Cold Spring Takes Formal Steps on Butterfield

Village Board sets flooding workshop June 4, parking session to come

By Jeanne Tao

Butterfield developer Paul Guillaro and the Cold Spring Board of Trustees met at a Tuesday (May 7) workshop for the formal introduction of the proposed zoning change for the property and the board’s declaration of intent to be the lead agency for approval of the project.

Guillaro has proposed to build a complex with intergovernmental offices, a community/senior center, post office, three single-family homes, senior citizen housing, and an office-retail “square.” The current B4 zoning does not allow intergovernmental offices or retail, so the developer has asked the Village Board to change the zoning in the local law. After formal introduction, interested agencies have 30 days to review the proposed change to the local law and comment.

The text is the latest of a series to come before the board in the last several months.

Paul Guillaro, left, Matt Moran and Matt Francisco on May 7 discuss the resolution for the Cold Spring Village Board to declare its intent to become lead agency on the Butterfield project.

Paul Guillaro, left, Matt Moran and Matt Francisco on May 7 discuss the resolution for the Cold Spring Village Board to declare its intent to become lead agency on the Butterfield project.

When it came time to declare the board’s intent to be lead agency, there was some confusion resulting from the wording of the resolution, which stated that “the Mayor is hereby authorized to sign the EAF” (Environmental Assessment Form). Both Trustees Matt Francisco and Stephanie Hawkins, who Francisco self-described as “people who look at contracts all day,” questioned what it meant to sign the EAF, an updated version of which was submitted by the developer.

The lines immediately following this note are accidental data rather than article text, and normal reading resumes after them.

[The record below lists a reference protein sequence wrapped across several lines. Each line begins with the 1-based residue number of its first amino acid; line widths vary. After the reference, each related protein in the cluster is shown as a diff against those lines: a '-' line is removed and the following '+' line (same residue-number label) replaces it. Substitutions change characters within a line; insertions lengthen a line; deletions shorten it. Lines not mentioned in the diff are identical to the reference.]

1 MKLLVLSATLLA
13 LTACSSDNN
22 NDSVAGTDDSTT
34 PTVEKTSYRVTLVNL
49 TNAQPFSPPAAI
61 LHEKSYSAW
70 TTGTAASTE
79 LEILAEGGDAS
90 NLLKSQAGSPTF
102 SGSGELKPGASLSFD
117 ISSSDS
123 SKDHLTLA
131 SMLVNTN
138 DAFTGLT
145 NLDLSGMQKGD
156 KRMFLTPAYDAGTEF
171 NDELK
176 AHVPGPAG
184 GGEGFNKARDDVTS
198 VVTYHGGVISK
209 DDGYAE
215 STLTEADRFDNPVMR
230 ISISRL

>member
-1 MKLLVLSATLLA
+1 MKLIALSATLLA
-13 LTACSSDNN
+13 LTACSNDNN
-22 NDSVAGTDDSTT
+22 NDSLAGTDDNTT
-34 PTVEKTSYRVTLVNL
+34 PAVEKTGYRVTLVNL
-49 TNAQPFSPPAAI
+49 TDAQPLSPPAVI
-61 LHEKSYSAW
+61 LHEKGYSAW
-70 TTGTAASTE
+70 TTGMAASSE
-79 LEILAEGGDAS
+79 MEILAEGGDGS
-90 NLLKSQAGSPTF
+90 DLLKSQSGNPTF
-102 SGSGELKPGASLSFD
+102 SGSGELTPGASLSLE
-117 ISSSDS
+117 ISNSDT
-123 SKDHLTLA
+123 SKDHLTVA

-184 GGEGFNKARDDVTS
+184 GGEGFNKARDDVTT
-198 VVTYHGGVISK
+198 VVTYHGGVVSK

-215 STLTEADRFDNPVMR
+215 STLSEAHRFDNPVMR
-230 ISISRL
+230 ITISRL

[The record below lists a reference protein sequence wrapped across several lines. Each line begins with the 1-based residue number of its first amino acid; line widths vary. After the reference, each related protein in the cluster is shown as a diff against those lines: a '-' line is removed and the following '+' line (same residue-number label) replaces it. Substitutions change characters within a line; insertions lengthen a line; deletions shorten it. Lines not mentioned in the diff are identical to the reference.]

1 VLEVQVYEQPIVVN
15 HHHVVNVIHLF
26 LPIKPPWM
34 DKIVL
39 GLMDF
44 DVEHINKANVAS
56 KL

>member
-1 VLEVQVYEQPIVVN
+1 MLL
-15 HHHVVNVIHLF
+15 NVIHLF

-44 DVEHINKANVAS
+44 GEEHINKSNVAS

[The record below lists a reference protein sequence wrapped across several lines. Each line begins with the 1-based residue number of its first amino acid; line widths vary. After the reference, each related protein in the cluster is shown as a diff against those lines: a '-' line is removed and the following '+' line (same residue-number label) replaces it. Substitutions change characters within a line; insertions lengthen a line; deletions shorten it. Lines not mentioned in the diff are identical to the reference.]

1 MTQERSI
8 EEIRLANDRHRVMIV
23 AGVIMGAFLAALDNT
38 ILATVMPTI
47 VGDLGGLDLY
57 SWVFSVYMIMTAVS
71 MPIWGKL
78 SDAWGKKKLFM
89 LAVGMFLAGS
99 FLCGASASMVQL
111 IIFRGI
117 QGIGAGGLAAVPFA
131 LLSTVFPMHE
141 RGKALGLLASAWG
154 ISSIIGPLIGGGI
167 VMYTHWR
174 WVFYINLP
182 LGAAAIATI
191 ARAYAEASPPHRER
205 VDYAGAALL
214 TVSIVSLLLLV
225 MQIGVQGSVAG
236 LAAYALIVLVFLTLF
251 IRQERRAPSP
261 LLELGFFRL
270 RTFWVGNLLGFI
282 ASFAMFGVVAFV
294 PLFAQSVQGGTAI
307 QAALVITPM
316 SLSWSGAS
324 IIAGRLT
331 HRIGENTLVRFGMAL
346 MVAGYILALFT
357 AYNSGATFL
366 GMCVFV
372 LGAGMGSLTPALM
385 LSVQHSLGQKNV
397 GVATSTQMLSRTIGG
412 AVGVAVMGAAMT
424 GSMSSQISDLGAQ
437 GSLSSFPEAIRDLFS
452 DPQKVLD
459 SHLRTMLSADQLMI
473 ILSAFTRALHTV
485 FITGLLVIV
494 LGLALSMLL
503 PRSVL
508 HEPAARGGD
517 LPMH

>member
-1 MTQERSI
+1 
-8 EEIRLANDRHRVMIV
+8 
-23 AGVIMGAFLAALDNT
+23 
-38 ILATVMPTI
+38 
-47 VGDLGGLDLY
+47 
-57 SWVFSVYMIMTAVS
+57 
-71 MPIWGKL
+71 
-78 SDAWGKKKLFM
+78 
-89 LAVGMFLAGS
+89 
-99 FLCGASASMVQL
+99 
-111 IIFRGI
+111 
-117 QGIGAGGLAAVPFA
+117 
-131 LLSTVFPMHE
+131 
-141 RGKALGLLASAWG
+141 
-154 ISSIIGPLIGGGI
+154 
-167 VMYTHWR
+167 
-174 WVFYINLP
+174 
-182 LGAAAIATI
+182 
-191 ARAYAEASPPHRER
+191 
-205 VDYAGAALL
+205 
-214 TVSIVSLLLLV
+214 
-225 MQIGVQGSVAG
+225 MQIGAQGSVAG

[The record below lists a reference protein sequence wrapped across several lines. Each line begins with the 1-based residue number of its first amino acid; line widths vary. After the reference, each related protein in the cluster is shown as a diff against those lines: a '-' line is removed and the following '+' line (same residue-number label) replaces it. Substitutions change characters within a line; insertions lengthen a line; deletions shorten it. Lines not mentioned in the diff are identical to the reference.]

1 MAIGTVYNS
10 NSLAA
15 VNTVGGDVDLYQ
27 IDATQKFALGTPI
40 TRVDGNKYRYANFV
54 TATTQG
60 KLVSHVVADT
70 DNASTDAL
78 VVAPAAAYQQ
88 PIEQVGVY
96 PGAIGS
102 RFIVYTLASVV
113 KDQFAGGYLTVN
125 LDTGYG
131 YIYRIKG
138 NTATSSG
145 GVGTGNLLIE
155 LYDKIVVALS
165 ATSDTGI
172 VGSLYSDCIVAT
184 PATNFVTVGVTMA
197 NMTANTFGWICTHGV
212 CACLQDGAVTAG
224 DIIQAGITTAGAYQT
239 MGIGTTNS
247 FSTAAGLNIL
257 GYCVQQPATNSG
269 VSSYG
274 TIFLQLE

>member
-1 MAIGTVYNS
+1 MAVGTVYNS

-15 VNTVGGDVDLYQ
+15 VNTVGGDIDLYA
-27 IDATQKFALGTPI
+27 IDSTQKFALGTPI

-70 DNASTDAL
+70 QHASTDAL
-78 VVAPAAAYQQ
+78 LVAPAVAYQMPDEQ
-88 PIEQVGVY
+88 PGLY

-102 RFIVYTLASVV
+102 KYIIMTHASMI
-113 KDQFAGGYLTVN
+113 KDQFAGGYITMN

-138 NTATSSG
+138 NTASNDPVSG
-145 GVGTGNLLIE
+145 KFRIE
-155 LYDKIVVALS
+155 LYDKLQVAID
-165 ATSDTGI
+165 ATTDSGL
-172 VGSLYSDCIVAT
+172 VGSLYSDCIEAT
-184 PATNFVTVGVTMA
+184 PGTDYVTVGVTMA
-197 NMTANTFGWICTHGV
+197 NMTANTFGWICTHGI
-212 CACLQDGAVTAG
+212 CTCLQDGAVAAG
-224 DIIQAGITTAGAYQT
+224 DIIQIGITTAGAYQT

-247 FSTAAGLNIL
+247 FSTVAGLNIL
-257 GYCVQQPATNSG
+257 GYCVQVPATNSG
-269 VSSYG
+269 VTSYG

The page of the EAF requiring the mayor’s signature also contained checkboxes to indicate actions to be taken (negative or positive declaration of impact on the environment), leading Francisco and Hawkins to ask why it should be signed before making a decision on the EAF. The board therefore decided to call Village Attorney Stephen Gaba, who had written the resolution but was not at the meeting.

During the phone conversation with Mayor Ralph Falloon, Gaba said that the wording could be changed on the resolution to authorize the mayor to “accept” the EAF. After discussion of what it meant to accept the EAF, the board settled on changing the wording to “receive” rather than “accept” the EAF, so as not to appear to authorize the mayor to make a declaration on the EAF himself.

The notice of intent to be lead agency will be sent to interested agencies (such as the Planning Board, County Health Department, Department of Environmental Conservation, etc.) as required by the State Environmental Quality Review Act (SEQRA). After 30 days, if no other agency expresses interest in becoming lead agency on the project, the Village Board will become the lead agency. In the meantime, the EAF could be sent to the board’s consultants to begin a review of the submitted EAF.

Parking issues

Trustee Chuck Hustis brought up the issue of parking in the village Tuesday, explaining that there is increased difficulty in finding street parking, especially on weekends, and that some areas allow parking for four hours and other for five. He suggested adopting a uniform system throughout the village.

Hawkins asked how a uniform system would address the problem of parking, but Hustis simply reiterated his desire for uniformity.

One resident of Main Street, Barry Sokol, said while working in retail in White Plains he has seen metered parking adversely affect business there, hearing customers complain how much they hate coming to White Plains and getting parking tickets for only being a few minutes over their allotted parking times. Sokol argued that meters in Cold Spring would make the village less “homey” and friendly to visitors.